At RBI, the professional and academic programs are backed by a living curriculum that is a result of integration of expert academic research and deep industry insights. Faculty members are actively involved in sales research and their work has been published at high quality peer reviewed journals.
Some of the research priorities of the RBI faculty members include Sales Force Turnover and Retention Issues, Sales Training Effectiveness, Optimal Customer Relationship Management/ Sales Force Automation Deployment and Performance, Buyer/ Seller Relationships - Customer Satisfaction and Retention, Salesperson Performance Enhancement, Competitive Intelligence, etc.
Topic: Impact of Outsourcing on Business-to-Business Marketing: An Agenda for Inquiry
Authors: Michael Ahearne and Prabakar Kothandaraman (2009)
Publication: Industrial Marketing Management, 38 (4), 376-378
Abstract: Increasing globalization has made companies focus more on their outsourcing decisions. Moving beyond the tactical companies have begun to incorporate outsourcing as a strategic weapon in their armory. This article expands on this theme by highlighting the need for understanding this key issue from business marketing and sales perspective and pointing to some interesting research issues on the topic.
Title: The Future of Competition: Value-Creating Networks
Authors: Prabakar Kothandaraman and David T. Wilson (2001)
Publication: Industrial Marketing Management, 30, 379–389
Abstract: In buyer–seller relationships, the focus has moved beyond individual firms to value-creating networks formed by key firms in the value chain that deliver value to the end consumer. The article develops a rationale for value-creating networks using three core building blocks: superior customer value, core competencies, and relationships. The rationale is developed based upon an understanding of the value-creation process and its links to core capabilities of firms in the network. The importance of inter-firm relationships in realizing the true potential of the value-creation networks is also highlighted. The authors argue based on their sample analysis of some examples that competition in the future will shift to the network level from the firm level. The influence of some emerging business tools such as electronic commerce on redefining value creation is also discussed.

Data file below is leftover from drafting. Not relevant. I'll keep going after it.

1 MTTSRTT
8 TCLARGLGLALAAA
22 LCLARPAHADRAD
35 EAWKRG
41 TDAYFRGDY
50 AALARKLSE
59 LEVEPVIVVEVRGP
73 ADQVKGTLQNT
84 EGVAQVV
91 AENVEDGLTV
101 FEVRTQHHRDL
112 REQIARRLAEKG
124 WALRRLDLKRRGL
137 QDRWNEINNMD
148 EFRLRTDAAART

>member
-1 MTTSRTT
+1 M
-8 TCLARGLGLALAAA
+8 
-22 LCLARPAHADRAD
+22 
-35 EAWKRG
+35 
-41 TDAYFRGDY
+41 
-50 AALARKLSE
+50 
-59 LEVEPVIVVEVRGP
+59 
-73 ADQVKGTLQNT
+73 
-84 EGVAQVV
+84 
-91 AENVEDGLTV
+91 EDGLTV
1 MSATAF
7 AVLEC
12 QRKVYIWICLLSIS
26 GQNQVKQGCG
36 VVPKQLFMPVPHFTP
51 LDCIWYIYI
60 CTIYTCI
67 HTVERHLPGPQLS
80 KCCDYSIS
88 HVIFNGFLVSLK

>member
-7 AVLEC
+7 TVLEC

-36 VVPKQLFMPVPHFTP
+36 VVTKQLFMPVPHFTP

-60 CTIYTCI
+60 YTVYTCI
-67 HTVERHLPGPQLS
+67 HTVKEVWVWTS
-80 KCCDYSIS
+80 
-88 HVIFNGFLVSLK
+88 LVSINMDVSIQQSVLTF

Title: Implementing Relationship Strategy
Authors: Prabakar Kothandaraman and David T. Wilson (2000)
Publication: Industrial Marketing Management, 29 (4), 339-349
Abstract: The domain of interest, while investigating inter-organizational relationships, has been the boundary function of marketing and purchasing. Understanding the effect of proper cultural orientation of the critical value creating functions within the organization on the successful implementation of relationship marketing strategy requires attention. Managers who are charged with the responsibility of implementing a relationship strategy often encounter skepticism within the organization from the functional managers. In pursuing a relationship paradigm, the old ways of adversarial exchanges need to give way to the new ways of doing business that is built on trust and commitment. The functional departments need to believe in relationships as a way of doing business. This research explores the impact of the internal attitude toward relationship paradigm on relationship outcome. In this paper, we develop a framework of relationship strategy implementation and argue that functional managers need to buy into the relationship paradigm in order for relationship strategy to work.